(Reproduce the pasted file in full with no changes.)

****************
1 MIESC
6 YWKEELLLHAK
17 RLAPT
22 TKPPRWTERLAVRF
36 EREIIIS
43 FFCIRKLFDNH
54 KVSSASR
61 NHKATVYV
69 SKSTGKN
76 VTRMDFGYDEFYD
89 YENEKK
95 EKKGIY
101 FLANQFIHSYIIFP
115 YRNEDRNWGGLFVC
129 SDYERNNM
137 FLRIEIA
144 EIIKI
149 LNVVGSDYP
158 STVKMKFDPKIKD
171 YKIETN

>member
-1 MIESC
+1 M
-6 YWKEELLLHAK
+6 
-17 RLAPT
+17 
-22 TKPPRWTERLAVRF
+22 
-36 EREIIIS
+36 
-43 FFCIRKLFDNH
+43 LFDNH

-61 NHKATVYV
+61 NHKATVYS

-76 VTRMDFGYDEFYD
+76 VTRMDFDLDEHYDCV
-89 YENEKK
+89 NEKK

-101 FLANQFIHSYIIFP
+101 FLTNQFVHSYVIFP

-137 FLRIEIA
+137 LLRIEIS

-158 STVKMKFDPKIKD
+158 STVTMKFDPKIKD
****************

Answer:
1 MIESC
6 YWKEELLLHAK
17 RLAPT
22 TKPPRWTERLAVRF
36 EREIIIS
43 FFCIRKLFDNH
54 KVSSASR
61 NHKATVYV
69 SKSTGKN
76 VTRMDFGYDEFYD
89 YENEKK
95 EKKGIY
101 FLANQFIHSYIIFP
115 YRNEDRNWGGLFVC
129 SDYERNNM
137 FLRIEIA
144 EIIKI
149 LNVVGSDYP
158 STVKMKFDPKIKD
171 YKIETN

>member
-1 MIESC
+1 M
-6 YWKEELLLHAK
+6 
-17 RLAPT
+17 
-22 TKPPRWTERLAVRF
+22 
-36 EREIIIS
+36 
-43 FFCIRKLFDNH
+43 LFDNH

-61 NHKATVYV
+61 NHKATVYS

-76 VTRMDFGYDEFYD
+76 VTRMDFDLDEHYDCV
-89 YENEKK
+89 NEKK

-101 FLANQFIHSYIIFP
+101 FLTNQFVHSYVIFP

-137 FLRIEIA
+137 LLRIEIS

-158 STVKMKFDPKIKD
+158 STVTMKFDPKIKD